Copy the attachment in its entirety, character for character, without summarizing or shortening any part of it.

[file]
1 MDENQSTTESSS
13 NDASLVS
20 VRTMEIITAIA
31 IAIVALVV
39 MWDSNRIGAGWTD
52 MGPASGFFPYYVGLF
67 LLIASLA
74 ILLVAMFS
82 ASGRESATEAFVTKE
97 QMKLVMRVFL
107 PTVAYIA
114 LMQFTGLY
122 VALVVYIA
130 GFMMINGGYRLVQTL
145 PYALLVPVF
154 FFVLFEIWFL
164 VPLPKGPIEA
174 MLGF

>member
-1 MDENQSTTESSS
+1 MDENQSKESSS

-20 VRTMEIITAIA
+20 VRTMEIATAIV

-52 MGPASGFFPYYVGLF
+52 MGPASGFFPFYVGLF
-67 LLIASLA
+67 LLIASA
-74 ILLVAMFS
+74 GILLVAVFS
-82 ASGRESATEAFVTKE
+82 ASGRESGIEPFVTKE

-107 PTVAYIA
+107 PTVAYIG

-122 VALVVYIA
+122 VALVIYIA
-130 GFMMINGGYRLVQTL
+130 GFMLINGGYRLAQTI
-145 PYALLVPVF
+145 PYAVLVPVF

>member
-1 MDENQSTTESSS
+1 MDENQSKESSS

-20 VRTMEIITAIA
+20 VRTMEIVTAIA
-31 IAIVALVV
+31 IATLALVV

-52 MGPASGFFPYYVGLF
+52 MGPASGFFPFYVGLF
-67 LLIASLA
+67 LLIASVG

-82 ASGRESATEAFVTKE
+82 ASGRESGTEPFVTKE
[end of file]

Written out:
1 MDENQSTTESSS
13 NDASLVS
20 VRTMEIITAIA
31 IAIVALVV
39 MWDSNRIGAGWTD
52 MGPASGFFPYYVGLF
67 LLIASLA
74 ILLVAMFS
82 ASGRESATEAFVTKE
97 QMKLVMRVFL
107 PTVAYIA
114 LMQFTGLY
122 VALVVYIA
130 GFMMINGGYRLVQTL
145 PYALLVPVF
154 FFVLFEIWFL
164 VPLPKGPIEA
174 MLGF

>member
-1 MDENQSTTESSS
+1 MDENQSKESSS

-20 VRTMEIITAIA
+20 VRTMEIATAIV

-52 MGPASGFFPYYVGLF
+52 MGPASGFFPFYVGLF
-67 LLIASLA
+67 LLIASA
-74 ILLVAMFS
+74 GILLVAVFS
-82 ASGRESATEAFVTKE
+82 ASGRESGIEPFVTKE

-107 PTVAYIA
+107 PTVAYIG

-122 VALVVYIA
+122 VALVIYIA
-130 GFMMINGGYRLVQTL
+130 GFMLINGGYRLAQTI
-145 PYALLVPVF
+145 PYAVLVPVF

>member
-1 MDENQSTTESSS
+1 MDENQSKESSS

-20 VRTMEIITAIA
+20 VRTMEIVTAIA
-31 IAIVALVV
+31 IATLALVV

-52 MGPASGFFPYYVGLF
+52 MGPASGFFPFYVGLF
-67 LLIASLA
+67 LLIASVG

-82 ASGRESATEAFVTKE
+82 ASGRESGTEPFVTKE